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Looking for Kona Sharwil Avocado Tree
I discovered the Kona Sharwil avocado while searching on the web for the perfect small avocado tree to grow containerized in a greenhouse in upstate New York. Unfortunately, I have not found where one can purchase one. There was a post on this site last year by a person who had one, and I was wondering if anyone out your way knows of a nursery or farm that sells this wonderful tree or knows more about its growing habits, yield, etc. I tried responding to the thread from last year, but was told I could not respond to archived postings.
The following thread was started by Cecelia on July 21, 2006 at 1:33 pm PST
Check with CRFG Orange Cty chapter.
The above followup was added by pitangadiego on July 21, 2006 at 8:52 pm PST.
Need more information on last reply
Thank you pitangadiego for your reply to my posting. I am located in New York and am not familiar with California organizations. Can you give me the full name, web address, phone number or other specific information about this organization? Thank you
The above followup was added by Cecelia on July 22, 2006 at 7:13 am PST.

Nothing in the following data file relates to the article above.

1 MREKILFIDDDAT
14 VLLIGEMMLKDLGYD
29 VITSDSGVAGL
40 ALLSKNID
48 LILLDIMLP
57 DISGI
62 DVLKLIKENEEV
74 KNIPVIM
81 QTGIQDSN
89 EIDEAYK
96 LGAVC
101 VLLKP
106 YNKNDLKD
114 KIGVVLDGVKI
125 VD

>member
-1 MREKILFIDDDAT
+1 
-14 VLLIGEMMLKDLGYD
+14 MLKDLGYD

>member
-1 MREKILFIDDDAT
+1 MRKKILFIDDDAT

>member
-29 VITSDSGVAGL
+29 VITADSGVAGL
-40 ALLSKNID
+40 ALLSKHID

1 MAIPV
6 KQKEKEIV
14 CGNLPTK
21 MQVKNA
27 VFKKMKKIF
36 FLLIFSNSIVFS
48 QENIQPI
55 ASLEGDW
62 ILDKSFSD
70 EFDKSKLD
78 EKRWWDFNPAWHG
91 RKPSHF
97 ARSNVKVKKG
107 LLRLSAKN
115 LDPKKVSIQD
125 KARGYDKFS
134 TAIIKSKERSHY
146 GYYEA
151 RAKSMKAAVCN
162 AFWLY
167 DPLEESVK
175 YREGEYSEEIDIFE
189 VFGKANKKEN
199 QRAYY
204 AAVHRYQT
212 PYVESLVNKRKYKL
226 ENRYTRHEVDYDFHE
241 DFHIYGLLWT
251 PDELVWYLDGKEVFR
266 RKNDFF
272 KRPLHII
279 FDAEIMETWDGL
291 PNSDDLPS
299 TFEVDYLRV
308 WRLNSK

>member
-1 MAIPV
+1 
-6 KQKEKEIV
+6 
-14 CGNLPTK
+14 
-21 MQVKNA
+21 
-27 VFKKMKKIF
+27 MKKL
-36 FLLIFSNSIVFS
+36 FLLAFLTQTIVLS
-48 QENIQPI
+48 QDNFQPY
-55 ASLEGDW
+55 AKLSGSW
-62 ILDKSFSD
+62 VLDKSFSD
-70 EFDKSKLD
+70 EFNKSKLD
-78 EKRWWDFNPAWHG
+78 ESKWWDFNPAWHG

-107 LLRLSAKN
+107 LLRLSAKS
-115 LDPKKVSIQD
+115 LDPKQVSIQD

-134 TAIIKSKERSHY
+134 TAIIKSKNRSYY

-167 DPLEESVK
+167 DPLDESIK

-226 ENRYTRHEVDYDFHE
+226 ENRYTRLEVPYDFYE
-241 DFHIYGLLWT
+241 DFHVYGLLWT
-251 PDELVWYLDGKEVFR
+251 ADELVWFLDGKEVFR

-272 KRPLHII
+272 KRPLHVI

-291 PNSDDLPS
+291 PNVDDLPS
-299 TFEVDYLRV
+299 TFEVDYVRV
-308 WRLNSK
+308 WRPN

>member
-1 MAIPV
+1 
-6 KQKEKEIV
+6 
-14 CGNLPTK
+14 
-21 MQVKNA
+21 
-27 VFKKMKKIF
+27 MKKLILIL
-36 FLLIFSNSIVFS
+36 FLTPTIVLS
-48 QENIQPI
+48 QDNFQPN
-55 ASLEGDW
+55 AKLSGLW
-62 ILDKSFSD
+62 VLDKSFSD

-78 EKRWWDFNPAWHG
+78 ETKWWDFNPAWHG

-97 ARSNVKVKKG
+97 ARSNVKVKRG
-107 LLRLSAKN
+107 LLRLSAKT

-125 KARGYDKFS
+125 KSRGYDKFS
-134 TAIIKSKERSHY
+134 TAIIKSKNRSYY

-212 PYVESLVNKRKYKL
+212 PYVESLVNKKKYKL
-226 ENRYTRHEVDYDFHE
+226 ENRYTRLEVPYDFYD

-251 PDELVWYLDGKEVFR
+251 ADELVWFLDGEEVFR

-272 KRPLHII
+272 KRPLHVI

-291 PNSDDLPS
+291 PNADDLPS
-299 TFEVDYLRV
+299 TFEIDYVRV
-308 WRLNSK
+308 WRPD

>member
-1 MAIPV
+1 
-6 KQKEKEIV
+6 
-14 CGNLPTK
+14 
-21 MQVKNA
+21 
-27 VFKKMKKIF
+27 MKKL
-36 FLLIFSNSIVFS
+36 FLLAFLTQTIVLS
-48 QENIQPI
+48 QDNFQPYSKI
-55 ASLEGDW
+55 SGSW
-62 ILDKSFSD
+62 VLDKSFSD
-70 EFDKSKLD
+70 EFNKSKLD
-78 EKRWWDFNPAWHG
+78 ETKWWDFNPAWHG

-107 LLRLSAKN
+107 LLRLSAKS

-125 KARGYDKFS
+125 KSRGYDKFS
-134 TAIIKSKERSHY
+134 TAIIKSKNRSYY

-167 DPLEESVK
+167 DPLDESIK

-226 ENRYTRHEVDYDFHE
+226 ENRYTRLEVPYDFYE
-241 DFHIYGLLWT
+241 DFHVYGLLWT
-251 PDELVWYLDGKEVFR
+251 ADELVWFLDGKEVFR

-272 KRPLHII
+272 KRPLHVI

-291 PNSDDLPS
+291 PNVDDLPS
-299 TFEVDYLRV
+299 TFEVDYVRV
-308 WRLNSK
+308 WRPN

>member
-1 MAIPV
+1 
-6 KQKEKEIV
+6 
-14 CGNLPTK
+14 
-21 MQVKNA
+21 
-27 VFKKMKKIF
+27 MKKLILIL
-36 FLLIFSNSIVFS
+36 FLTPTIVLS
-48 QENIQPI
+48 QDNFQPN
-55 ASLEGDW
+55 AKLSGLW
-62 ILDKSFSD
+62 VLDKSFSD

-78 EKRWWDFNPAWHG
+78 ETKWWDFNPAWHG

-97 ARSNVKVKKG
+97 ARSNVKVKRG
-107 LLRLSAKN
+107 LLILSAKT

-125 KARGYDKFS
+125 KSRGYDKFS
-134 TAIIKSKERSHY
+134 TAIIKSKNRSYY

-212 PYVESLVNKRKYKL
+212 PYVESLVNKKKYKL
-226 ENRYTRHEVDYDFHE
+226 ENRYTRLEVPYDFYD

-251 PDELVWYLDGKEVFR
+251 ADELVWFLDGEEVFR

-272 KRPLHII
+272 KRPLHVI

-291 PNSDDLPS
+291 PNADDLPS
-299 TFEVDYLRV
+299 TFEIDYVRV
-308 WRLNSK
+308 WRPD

Holiday is another good choice
Holiday avocado is another great choice if your looking for a tree that can be maintained at a small size. Here is a phone number for a nursery near me that ships out of state.
It's been awhile since I looked at their website but I seem to remember that they can ship out of state.
William Visalia Ca
The above followup was added by William on July 22, 2006 at 7:41 am PST.
The above followup was added by pitangadiego on July 23, 2006 at 3:07 pm PST.
Thanksfor the information
Thank you to pitangadiego for the great website. I'm pretty sure I can find what I am looking for now.
The above followup was added by Cecelia on July 23, 2006 at 7:13 pm PST.
Cecelia, we are lucky around here. We have the University of Ca Riverside as well as CRFG. I got my first "Kona" Sharwil from Julie Frink, the small one you see in the pics of the prior post. It was one of her grafted trees. I brought it home and while prepping the area I was going to plant it in, I broke off a limb with the water hose. I had some seedlings ready to be grafted and I used the limb I broke off and grafted two seedlings with the limb. Those two are now larger and taller than the original plant. The other Sharwils I have came from UCR. I was granted permission to cut some scions. I cut six and they all took.
From what I have learned they are not small plants. They are an average size avocado tree. However, what I am seeing from my personal experience is that the seedling or rootstock used is what controls the size of the plant more than the grafted scion.
To give you an idea of what i mean, I have two Carmen Hass growing on Dusa II clonal rootstock. The plants are identical in size and shape they almost look like twins. I have about ten Hass all grafted on to seedlings and everyone is different in size of trunk, height, bushiness etc. I "had" four Gillogly that were grafted on to seedlings they were all different. I kept the one that I thought had the best seedling rootstock traits for future experimentation this coming spring, boy that sounds evil.